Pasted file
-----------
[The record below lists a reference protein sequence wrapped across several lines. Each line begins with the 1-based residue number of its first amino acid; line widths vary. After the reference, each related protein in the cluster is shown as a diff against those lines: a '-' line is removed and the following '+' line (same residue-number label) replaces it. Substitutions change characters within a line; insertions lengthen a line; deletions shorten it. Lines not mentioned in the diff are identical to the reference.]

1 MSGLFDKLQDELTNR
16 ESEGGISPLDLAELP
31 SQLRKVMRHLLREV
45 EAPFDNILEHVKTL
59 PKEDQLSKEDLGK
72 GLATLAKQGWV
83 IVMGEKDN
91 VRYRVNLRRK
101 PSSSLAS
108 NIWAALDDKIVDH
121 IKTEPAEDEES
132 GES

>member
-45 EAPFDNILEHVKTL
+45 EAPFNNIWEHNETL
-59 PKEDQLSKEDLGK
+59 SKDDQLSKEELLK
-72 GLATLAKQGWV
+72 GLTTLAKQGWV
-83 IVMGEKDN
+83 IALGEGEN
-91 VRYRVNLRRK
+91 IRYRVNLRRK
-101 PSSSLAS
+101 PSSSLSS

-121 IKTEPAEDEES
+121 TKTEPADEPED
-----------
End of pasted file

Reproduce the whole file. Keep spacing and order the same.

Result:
[The record below lists a reference protein sequence wrapped across several lines. Each line begins with the 1-based residue number of its first amino acid; line widths vary. After the reference, each related protein in the cluster is shown as a diff against those lines: a '-' line is removed and the following '+' line (same residue-number label) replaces it. Substitutions change characters within a line; insertions lengthen a line; deletions shorten it. Lines not mentioned in the diff are identical to the reference.]

1 MSGLFDKLQDELTNR
16 ESEGGISPLDLAELP
31 SQLRKVMRHLLREV
45 EAPFDNILEHVKTL
59 PKEDQLSKEDLGK
72 GLATLAKQGWV
83 IVMGEKDN
91 VRYRVNLRRK
101 PSSSLAS
108 NIWAALDDKIVDH
121 IKTEPAEDEES
132 GES

>member
-45 EAPFDNILEHVKTL
+45 EAPFNNIWEHNETL
-59 PKEDQLSKEDLGK
+59 SKDDQLSKEELLK
-72 GLATLAKQGWV
+72 GLTTLAKQGWV
-83 IVMGEKDN
+83 IALGEGEN
-91 VRYRVNLRRK
+91 IRYRVNLRRK
-101 PSSSLAS
+101 PSSSLSS

-121 IKTEPAEDEES
+121 TKTEPADEPED